During this same time period, our total trade with China increased by 8.5 percen, with a 11.3 percent increase in total exports and a 6.3 percent increase in total imports. Even with the spectre of the US-China trade war looming, our trade with China continues to grow at a rate that is higher than our trade relationship with the rest of the world.
My fourth point is that Malaysia is poised to attract more investments and benefit from import substitution as a result of the US-China trade war.
A number of recent studies have shown that Malaysia could be one of the main beneficiaries of the US-China trade war through import substitution trade diversion as well as FDI diversion.
Nomura estimated that Malaysia would be the top ranked country in the Nomura Import Substitution Index (NISI), in particular, from the exports of “electronic integrated circuits, liquefied natural gas and communication apparatus” (chart below).
The Economist Intelligence Unit (EIU) also projects Malaysia to be a beneficiary in diverted production and investment in the Automotive as well as Information and Communications Technology (ICT) products.
While a prolonged US-China trade war would not be welcomed by a small and open economy like Malaysia, there are mitigating factors that will somewhat cushion the impact for us.
Fifth point is that Malaysia remains a natural and strategic location for long term investments by Chinese companies.
As Chinese companies seek to expand their global footprint, many of them will follow the model employed by Japanese, European and American companies by investing in South East Asia.
Among the countries in South East Asia, Malaysia has many natural and strategic advantages including a stable political environment, a well-developed logistics infrastructure such as roads, ports and airports, a relatively skilled workforce, a cost-competitive environment for doing business, a good quality of life and access to a large pool of Chinese speaking workers and managers, just to name a few.
My sixth point is that the nature and type of Chinese investments in Malaysia will continue to evolve.
The nature and profile of Chinese investments in Malaysia is and will continue to evolve, just like the other multinational companies which have set up in Malaysia.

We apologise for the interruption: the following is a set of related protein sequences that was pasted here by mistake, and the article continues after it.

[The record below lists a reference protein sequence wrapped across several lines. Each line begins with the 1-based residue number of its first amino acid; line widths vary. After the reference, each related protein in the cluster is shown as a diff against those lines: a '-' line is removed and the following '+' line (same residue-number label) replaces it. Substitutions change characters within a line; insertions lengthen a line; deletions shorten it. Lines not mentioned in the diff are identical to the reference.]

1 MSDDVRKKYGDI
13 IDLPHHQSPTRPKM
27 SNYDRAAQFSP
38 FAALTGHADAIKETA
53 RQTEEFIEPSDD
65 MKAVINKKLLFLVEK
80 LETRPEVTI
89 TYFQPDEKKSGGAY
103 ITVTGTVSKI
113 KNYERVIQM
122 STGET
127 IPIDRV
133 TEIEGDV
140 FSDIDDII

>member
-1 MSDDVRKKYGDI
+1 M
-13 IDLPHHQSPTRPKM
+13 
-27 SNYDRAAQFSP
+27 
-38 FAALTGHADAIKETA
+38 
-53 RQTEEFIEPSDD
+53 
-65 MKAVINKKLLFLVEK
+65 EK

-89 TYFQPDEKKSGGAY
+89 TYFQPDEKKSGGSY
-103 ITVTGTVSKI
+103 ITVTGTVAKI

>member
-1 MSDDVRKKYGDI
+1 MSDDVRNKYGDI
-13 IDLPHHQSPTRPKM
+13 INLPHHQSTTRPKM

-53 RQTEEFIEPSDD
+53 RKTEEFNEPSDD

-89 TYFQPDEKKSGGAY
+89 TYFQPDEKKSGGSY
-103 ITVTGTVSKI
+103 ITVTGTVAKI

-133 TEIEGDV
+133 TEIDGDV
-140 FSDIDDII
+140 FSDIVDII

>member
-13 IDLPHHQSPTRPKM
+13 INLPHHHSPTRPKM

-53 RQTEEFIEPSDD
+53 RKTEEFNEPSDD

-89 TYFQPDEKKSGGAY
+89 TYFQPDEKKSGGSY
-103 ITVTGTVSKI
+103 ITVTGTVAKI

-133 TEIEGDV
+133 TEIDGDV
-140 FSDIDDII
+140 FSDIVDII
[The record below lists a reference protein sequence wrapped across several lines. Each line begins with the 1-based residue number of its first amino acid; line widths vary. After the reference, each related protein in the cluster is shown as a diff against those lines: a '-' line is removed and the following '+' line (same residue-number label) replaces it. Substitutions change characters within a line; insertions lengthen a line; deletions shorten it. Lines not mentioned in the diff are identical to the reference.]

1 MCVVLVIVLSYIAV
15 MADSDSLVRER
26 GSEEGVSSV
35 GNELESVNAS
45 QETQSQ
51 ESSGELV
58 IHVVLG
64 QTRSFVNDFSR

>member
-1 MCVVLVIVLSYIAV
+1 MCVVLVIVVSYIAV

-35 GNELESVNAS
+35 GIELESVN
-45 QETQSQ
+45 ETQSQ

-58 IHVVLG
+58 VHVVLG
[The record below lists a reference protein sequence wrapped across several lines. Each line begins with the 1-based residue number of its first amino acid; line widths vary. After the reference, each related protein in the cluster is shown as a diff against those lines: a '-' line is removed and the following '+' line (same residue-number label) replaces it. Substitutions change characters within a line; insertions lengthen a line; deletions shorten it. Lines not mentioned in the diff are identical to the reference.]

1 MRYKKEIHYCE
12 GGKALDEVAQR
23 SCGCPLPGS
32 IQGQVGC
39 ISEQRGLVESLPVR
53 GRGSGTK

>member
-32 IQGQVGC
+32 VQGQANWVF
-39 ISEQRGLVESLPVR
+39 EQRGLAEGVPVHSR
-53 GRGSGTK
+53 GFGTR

The speed at which many of these companies invest and start their operations in Malaysia (and in other countries) may necessitate an initial influx of Chinese workers, especially at the construction and technology transfer phases.
Over time, because these workers have to be deployed back to China or to other parts of the world, these Chinese companies will inevitably localise their staff, including at the upper management levels.
The more innovative and forward looking companies will look to Malaysia as more than just a manufacturing and export base. They will capitalise on the diverse human resources and the domestic market in Malaysia to establish their regional innovation, procurement and training hubs.
A good example of such a company is Huawei which started its operations in Malaysia as far back as 2001.
In 2006, it set up a shared service center for Finance and Accounting for Asia in Malaysia. In 2012, it opened its first global ICT training centre outside China in Cyberjaya in June 2012 to train Malaysian ICT workers & its customers from Asia Pacific, the Middle East, Africa & South America.
In 2018, it signed an MOU with edotco, a regional telco infrastructure provider, to look into 5G readiness. And it has partnered with many Malaysia universities including the Universiti Malaya, Universiti Tunku Abdul Rahman, Universiti Malaysia Sabah and Xiamen University's Malaysian campus to carry out research and development (R&D) projects with an eye on talent identification.
I am confident that more Chinese companies will follow Huawei’s model of utilising strategic locations throughout Malaysia and capitalising on the diverse human capital resources as part and parcel of their long term investment strategy in Malaysia.
An estimated 300 out of the top 500 Chinese companies, as listed by Fortune Magazine, have not yet invested in Malaysia. These are the companies which we want to entice to Malaysia by showing off our natural and strategic advantages as an investment location. The message that Malaysia welcomes high quality investments from China (and other parts of the world) must be sent loudly and clearly!
ONG KIAN MING is Bangi MP as well as deputy International Trade and Industry minister.
The views expressed here are those of the author/contributor and do not necessarily represent the views of Malaysiakini.